Hodges, a former Labour Party official, has been highly critical of Ed Miliband’s leadership for years.
He believes it was a mistake for Labour to refuse to apologize for its mismanagement of the economy when it was last in power until the final days of the campaign. This allowed Prime Minister David Cameron’s Conservatives, who could now win an overall majority, to credibly claim that Labour could not be trusted with command of the world’s fifth largest economy again.
When Cameron first came to power in 2010, the United Kingdom was borrowing £149 billion, equivalent to 11 percent of economic output. Labour had allowed the national debt to rise from around 50 percent to almost 80 percent of gross domestic product.
Miliband anchored his party not in the political center where elections are won. “Instead, he decided to position it where it felt most comfortable,” according to Hodges — “on the left.
Labour criticized almost every austerity measure Cameron’s government enacted and seemed to promise only more of the public spending largesse that made those cuts necessary in the first place.
[Miliband] was told that to win, he would have to reach out beyond his — and his party’s — comfort zone and build a broad political alliance. Instead, he decided he could coast into power with 35 percent of the vote.
With Labour now at 32 percent support — with 542 out of 650 seats declared — that strategy has been proven a mistake. Partially because it failed to take into account the popularity of the Scottish National Party, which has all but wiped out Labour north of the border, but crucially because it didn’t even try to woo moderate English and Welsh voters who gave Labour three victories in a row under Tony Blair.
With British Election Days Away, Reason to Question Polls
With surveys showing Britain’s Conservative and Labour Parties neck and neck for Thursday’s election, both are hoping to prove the pollsters wrong. There is reason to believe they might.
Prime Minister David Cameron’s party is hoping for a replay of the 1992 election when the polls predicted a narrow win for the opposition Labour Party but John Mayor actually won a comfortable majority in the House of Commons with 42 percent support.
Labour may want to repeat a more recent experience. In 2010, the polls gave it between 24 and 29 percent support, with most predicting 28 percent. In fact, it got 30 percent support although it still lost 91 seats.
May 2015, the New Statesman‘s election website, reports that in all but one of the twenty most recent elections, pollsters overestimated Labour’s support. The exception was 2010 when they overestimated the Liberal Democrats’ popularity instead.
This should be encouraging to the Conservatives who are urging voters to stick with a successful government rather than risk an unstable Labour alliance with the Scottish National Party. But with less than a week to go before the election, they had probably expected to be up by now. The Conservatives have delivered on their key promises to reduce the deficit and revitalize the British economy. Labour, by contrast, has lurched to the left under Ed Miliband’s leadership when voters have traditionally punished the socialist party when it veered too far from the center.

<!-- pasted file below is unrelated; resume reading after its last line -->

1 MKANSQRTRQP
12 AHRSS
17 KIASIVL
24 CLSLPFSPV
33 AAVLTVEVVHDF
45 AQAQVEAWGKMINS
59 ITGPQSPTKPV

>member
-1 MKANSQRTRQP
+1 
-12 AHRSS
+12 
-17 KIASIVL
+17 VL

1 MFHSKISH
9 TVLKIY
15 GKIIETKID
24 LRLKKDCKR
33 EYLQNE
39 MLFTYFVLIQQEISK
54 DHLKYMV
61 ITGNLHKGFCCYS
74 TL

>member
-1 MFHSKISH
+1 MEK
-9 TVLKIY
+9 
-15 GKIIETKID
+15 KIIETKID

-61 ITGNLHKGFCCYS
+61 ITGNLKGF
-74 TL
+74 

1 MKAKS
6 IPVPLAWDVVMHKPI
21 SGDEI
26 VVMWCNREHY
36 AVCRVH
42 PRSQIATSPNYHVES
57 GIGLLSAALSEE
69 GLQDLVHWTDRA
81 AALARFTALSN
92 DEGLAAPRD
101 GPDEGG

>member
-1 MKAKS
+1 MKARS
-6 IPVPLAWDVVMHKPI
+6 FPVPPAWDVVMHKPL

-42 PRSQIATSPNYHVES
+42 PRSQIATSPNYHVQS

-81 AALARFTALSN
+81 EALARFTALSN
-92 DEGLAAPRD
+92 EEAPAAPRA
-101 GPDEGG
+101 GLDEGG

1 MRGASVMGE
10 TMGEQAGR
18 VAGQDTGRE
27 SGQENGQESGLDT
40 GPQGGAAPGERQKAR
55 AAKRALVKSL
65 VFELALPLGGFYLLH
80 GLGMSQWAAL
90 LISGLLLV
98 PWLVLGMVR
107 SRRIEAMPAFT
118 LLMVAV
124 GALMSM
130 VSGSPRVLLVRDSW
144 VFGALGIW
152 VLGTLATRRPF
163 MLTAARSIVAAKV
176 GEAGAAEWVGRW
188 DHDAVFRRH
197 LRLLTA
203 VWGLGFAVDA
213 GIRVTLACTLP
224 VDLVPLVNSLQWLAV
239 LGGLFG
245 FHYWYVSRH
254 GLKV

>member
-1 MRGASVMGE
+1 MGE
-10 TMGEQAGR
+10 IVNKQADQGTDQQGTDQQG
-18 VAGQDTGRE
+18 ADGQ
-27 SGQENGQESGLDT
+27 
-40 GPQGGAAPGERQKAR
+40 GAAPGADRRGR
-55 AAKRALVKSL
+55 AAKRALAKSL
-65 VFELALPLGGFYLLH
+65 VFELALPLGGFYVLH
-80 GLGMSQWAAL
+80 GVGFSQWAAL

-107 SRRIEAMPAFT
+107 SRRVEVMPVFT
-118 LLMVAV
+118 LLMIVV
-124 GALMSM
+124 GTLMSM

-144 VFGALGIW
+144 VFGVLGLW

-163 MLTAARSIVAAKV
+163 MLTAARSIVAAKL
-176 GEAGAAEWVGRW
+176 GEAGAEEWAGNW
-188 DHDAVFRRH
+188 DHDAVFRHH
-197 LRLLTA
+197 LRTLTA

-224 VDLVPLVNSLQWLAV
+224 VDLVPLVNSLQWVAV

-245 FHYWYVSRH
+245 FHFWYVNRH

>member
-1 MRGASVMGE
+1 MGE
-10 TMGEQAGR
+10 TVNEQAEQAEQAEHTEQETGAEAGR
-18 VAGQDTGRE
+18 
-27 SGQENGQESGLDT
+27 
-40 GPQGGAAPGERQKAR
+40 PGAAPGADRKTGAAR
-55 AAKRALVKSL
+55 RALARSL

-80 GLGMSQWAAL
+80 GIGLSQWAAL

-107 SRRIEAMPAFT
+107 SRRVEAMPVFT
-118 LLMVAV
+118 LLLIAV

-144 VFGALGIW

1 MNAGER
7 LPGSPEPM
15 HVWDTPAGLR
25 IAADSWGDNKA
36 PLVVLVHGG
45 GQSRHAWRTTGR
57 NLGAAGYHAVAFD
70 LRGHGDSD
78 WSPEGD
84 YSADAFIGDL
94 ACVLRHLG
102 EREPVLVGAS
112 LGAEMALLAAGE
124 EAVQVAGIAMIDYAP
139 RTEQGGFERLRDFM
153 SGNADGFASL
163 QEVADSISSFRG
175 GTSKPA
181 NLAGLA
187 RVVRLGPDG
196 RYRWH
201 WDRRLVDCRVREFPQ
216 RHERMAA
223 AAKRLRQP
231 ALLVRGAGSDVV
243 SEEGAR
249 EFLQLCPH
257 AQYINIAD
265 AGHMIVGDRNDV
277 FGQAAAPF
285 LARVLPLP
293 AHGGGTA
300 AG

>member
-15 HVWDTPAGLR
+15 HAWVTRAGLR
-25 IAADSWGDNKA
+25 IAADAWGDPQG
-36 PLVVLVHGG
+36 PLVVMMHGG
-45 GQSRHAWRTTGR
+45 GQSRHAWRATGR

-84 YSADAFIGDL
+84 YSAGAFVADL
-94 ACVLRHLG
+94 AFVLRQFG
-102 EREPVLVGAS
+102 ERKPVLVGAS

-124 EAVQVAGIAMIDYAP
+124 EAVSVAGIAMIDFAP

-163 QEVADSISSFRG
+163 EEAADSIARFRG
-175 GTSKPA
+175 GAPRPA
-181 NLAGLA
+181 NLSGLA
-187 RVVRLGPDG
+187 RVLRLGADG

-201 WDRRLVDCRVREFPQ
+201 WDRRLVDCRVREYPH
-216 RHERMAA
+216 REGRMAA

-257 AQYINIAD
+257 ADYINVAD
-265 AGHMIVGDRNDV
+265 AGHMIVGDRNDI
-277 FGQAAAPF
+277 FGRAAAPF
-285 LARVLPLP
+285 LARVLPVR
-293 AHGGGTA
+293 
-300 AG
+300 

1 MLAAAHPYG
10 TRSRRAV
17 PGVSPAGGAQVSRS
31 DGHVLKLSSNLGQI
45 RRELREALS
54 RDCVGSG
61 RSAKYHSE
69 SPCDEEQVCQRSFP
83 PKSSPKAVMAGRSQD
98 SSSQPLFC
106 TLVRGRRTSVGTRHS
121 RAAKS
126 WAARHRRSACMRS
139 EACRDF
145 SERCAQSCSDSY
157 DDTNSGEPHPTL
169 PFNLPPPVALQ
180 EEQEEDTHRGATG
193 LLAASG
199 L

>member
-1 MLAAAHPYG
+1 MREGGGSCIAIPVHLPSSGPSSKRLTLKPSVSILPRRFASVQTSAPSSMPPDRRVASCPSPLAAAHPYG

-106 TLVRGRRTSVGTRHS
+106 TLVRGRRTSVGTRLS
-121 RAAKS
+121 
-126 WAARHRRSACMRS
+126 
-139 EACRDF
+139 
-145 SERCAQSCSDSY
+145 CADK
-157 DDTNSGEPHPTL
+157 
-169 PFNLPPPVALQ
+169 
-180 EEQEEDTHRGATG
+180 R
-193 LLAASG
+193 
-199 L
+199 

One thing that’s working against the Conservatives is the support for the Euroskeptic United Kingdom Independence Party. Polling at around 14 percent nationwide, Nigel Farage’s party is unlikely to win more than a handful of seats in Westminster. But it could split the right-wing vote in many constituencies, allowing Labour to take seats that would otherwise have gone to the Conservatives.
Under Britain’s first-past-the-post voting system, whichever party wins a plurality of the votes in a given constituency wins.
This also benefits the Scottish National Party. Although less than half of Scottish voters supports the separatists, they could nevertheless win almost all of Scotland’s 59 seats in Parliament.
The Liberal Democrat leader, Nick Clegg, is expected to benefit from tactical voting. The Guardian reports that half of Conservative voters in his Sheffield Hallam constituency are likely to support him in order to stop Labour taking over his seat.
There is no such polling data available for all of Britain’s 650 constituencies, however, making it difficult to predict the outcome.
May2015 takes into account the dozens of constituency-level polls the Conservative peer Michael Ashcroft has conducted but extrapolates the rest of its predictions from national polls. It gives the Conservatives 273 seats, 34 less than they have now, and Labour 268, up by ten. Other forecasts similarly show the Conservatives ahead but falling short of a majority. But if the actual election result is only a few percentage points different from the polls, that could affect the outcome in dozens of constituencies.